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Researchers Seek to Predict Radiation Therapy-Induced Cancer in Kids

Jupiterimages/Thinkstock(CHICAGO) -- Hodgkin’s lymphoma is a cancer most commonly seen in children and young adults, but one that is highly treatable with radiation and chemotherapy. But the radiation treatment increases the patients’ risk of developing a second cancer even decades after initial treatment.  

Now researchers at the University of Chicago have identified two specific genetic variations that increased the risk of developing such treatment-induced cancers after screening the genes of about 300 Hodgkin's lymphoma patients, half of whom developed second cancers. For example, among these patients, only three percent of those who did not have the two variants developed second cancers, compared with almost 33 percent of those who had both.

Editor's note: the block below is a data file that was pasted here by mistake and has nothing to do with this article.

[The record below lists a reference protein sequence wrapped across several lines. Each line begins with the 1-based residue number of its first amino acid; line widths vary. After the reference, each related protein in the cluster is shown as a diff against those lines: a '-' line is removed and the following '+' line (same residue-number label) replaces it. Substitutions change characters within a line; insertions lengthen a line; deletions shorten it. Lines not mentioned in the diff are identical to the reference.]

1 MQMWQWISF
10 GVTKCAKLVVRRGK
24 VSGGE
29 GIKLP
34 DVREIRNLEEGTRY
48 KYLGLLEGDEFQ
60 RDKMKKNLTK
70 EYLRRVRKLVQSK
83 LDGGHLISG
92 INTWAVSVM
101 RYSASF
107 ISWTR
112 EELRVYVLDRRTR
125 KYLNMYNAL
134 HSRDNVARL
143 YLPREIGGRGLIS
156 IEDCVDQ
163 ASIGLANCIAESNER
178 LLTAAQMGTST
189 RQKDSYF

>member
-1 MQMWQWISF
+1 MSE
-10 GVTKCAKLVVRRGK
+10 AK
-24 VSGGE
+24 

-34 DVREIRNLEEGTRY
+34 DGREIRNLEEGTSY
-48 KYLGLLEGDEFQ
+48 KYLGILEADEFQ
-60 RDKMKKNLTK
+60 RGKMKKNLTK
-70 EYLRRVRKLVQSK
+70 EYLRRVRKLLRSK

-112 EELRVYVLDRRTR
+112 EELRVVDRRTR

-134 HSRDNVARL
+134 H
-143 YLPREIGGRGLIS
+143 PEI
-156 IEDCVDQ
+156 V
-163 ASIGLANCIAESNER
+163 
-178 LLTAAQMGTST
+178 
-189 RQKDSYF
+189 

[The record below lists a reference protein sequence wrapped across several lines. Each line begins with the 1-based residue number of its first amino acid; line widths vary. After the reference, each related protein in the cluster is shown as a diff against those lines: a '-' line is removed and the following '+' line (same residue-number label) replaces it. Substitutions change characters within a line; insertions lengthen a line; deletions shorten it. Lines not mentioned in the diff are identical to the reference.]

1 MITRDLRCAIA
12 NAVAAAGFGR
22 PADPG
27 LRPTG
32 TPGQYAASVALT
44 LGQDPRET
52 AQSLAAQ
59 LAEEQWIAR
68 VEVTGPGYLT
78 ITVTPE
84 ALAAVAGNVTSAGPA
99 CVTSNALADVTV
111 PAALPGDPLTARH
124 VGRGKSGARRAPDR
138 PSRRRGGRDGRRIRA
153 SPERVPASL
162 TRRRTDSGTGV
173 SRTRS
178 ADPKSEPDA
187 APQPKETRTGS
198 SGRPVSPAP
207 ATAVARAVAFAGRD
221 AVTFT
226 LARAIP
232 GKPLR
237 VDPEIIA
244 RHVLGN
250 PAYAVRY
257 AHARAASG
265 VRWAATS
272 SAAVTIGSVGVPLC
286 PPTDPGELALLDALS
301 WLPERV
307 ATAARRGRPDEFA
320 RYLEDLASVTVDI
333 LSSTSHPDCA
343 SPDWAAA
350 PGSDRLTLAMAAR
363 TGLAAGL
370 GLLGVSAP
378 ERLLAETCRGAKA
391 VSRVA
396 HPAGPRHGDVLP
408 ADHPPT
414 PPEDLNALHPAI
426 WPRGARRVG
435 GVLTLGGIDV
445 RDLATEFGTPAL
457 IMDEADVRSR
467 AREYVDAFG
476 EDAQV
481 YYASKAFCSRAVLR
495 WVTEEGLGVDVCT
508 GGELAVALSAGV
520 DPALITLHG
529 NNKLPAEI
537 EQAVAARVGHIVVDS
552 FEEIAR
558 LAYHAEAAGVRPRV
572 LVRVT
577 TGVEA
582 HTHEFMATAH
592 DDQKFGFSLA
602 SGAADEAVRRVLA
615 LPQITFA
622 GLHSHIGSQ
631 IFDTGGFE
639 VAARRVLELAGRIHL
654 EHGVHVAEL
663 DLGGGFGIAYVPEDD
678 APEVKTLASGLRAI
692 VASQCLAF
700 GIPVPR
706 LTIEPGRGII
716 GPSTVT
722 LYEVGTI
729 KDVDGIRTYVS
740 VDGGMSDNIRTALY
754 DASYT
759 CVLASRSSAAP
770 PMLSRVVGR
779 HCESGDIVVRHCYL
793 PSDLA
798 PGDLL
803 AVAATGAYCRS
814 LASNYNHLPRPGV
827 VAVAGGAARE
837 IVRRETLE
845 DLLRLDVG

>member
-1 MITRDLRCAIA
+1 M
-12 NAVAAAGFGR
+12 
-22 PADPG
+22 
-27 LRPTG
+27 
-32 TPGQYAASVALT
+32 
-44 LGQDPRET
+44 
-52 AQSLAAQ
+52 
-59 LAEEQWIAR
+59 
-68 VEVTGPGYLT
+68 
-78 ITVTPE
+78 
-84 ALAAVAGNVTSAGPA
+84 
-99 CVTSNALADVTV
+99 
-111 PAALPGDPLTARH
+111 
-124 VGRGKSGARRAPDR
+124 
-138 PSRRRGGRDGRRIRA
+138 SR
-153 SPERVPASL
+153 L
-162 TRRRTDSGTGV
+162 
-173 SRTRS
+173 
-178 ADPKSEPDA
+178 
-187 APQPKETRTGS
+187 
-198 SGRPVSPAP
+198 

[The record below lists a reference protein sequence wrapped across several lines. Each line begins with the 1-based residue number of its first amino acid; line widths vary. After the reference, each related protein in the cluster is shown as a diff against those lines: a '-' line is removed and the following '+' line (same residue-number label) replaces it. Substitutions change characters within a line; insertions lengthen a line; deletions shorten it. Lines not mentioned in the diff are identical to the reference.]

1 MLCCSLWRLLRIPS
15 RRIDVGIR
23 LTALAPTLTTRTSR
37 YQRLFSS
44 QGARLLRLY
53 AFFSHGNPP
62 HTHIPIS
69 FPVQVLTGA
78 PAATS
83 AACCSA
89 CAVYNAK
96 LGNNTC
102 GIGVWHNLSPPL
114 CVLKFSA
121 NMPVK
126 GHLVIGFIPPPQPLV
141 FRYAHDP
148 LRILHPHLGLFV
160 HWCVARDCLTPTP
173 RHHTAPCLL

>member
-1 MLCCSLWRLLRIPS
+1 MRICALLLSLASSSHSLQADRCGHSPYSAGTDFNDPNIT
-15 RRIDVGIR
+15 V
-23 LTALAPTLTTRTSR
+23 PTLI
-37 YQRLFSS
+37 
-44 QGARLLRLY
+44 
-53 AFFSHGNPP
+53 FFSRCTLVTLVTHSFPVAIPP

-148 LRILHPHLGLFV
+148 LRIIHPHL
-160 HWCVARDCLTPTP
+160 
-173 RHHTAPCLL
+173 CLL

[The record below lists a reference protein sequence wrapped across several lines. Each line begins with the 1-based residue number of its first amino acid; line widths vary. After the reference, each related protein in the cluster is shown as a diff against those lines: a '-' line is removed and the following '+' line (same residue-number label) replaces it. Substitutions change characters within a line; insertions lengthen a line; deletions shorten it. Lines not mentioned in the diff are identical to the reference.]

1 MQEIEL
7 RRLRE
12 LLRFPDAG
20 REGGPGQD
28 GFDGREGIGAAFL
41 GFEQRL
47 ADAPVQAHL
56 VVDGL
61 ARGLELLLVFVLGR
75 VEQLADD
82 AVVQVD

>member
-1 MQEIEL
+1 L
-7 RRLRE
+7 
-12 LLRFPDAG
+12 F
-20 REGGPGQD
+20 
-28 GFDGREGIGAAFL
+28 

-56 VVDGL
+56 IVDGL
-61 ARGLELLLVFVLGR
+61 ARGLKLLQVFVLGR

The authors explain in their study, published in Nature Medicine, that “this finding means we can better identify children who are most susceptible to radiation-induced cancers before treatment begins and modify their care to prevent this serious long-term complication.”

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